"There's going to be a lot more exploration, and small prospectors and leaseholders in the area will be excited because something of this size has only been found a handful of times in the history of gold mining throughout the world.
"Finding something like this does create a lot of optimism; people have the belief they can go out and make a small fortune."
Specimens likely to fetch handsome price
Mr Line said there had been a massive spike in the number of prospectors in recent years because of strong gold prices and the popularity of TV shows like Aussie Gold Hunters.
The Discovery Channel television production follows crews of gold-hungry prospectors as they set out to uncover a fortune on the WA Goldfields, with more than $1.3 million worth of gold unearthed in season three.
Mr Line anticipated the rare specimens from Beta Hunt would fetch a handsome price at auction.
"With these pieces, the actual gold content becomes a bit of an afterthought with the size of them," he said.
"The rarity of finding something this big, you can sort of bargain what you want for them.
"People will pay whatever they are willing to pay for them [and] it can often fetch much more than the gold price.
"They've been broadcasted so far, so there would be a lot of eyes watching them."
Excitement in area mounts
ASX-listed company Lefroy Exploration has found hundreds of gold nuggets over the past five years on its 600-square-kilometre land package, just 10km east of Beta Hunt.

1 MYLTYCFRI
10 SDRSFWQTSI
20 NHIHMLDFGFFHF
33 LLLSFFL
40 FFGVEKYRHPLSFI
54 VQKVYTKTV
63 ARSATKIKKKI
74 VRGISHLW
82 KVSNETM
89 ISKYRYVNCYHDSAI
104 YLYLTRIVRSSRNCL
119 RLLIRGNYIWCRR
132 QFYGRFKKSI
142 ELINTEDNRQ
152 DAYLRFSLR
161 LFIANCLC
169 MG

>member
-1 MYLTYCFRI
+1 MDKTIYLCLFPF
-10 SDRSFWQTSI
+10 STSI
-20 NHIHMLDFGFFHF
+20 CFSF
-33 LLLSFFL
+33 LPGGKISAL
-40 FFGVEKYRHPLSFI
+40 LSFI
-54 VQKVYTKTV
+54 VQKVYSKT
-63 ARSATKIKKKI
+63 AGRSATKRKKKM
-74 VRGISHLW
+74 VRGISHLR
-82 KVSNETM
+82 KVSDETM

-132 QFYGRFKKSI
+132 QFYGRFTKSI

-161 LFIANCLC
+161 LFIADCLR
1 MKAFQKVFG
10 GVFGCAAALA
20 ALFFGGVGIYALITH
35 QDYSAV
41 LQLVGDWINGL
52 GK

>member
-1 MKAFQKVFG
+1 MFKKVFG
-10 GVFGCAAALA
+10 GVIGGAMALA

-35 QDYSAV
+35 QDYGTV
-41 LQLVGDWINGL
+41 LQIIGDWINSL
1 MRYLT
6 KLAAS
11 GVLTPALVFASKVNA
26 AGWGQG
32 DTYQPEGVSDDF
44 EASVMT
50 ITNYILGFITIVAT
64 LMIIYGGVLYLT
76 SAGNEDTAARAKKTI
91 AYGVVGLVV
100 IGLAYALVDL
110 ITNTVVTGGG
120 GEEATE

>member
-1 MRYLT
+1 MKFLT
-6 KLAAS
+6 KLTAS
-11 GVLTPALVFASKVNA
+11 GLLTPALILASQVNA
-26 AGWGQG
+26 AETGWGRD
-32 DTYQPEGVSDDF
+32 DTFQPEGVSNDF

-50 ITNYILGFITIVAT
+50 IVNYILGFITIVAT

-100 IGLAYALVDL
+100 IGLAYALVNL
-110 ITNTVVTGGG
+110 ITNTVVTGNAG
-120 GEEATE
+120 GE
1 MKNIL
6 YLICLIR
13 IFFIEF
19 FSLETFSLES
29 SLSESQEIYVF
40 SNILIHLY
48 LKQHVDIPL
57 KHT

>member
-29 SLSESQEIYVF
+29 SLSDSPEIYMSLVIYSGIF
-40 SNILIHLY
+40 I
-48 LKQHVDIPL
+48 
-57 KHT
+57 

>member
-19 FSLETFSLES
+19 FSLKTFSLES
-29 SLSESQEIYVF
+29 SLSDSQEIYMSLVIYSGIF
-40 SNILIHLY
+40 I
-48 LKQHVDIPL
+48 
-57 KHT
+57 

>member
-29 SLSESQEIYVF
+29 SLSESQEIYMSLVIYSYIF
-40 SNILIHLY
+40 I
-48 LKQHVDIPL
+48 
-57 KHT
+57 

Managing director and veteran geologist Wade Johnson said the Beta Hunt discovery had re-energised explorers in the area and excited potential investors.
He has already received calls asking about available land for exploration near Beta Hunt.
"It's the amount and the size of the find down at Beta Hunt which has got everyone excited and now the question is, how do we find another one?" Mr Johnson said.
"We see a lot of nuggets on our ground and trying to find the source of all the alluvial gold is the challenge.
"It's pretty special, the amount of nuggets we've found on our ground."
Mining giant key to Kambalda's fortunes
The biggest player in the Kambalda gold scene also happens to be Lefroy Exploration's major shareholder, South African mining giant Gold Fields, which holds an 18 per cent stake in the Perth-based explorer.
Gold Fields owns the Beta Hunt mining lease and has produced more than 10 million ounces of gold at its St Ives operations at Kambalda, mining deposits around the Lake Lefroy salt lake for decades.
One of Gold Fields' newest underground mines, named Invincible, runs along the same gold strike as Beta Hunt.
Lefroy Exploration is relatively new to the area, having started drilling in late 2016.
"It's a vast area of land, very prospective for gold and our ground has had very little exploration over the years," Mr Johnson said.
"It's whether we can replicate the success Gold Fields have had at St Ives on the eastern side of Lake Lefroy."
Mine sale put on hold in wake of discovery
The discovery has also prompted the Canadian owners of the Beta Hunt mine to reconsider their decision to sell.
Beta Hunt was last sold for $10 million in 2013 to Australian company Salt Lake Mining, which was taken over by RNC Minerals for about $18.5 million in a cash-and-scrip deal in 2016.
The mine had been on the market for months and Toronto-based RNC Minerals had been in what it called "exclusive discussions with a preferred bidder".
The company is now considering all options, with its latest move an indication they are now looking for a much higher price or a potential joint venture partner.